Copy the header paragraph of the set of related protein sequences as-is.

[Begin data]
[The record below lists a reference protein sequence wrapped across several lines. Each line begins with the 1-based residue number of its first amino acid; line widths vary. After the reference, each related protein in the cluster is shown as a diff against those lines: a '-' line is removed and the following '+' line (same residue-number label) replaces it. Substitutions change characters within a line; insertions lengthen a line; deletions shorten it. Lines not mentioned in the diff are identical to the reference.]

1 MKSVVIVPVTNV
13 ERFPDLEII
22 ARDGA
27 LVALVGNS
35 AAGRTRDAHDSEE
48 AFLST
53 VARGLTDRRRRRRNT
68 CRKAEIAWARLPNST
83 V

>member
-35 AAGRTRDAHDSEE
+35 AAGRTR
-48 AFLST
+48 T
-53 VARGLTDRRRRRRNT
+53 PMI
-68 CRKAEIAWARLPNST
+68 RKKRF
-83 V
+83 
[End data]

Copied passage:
[The record below lists a reference protein sequence wrapped across several lines. Each line begins with the 1-based residue number of its first amino acid; line widths vary. After the reference, each related protein in the cluster is shown as a diff against those lines: a '-' line is removed and the following '+' line (same residue-number label) replaces it. Substitutions change characters within a line; insertions lengthen a line; deletions shorten it. Lines not mentioned in the diff are identical to the reference.]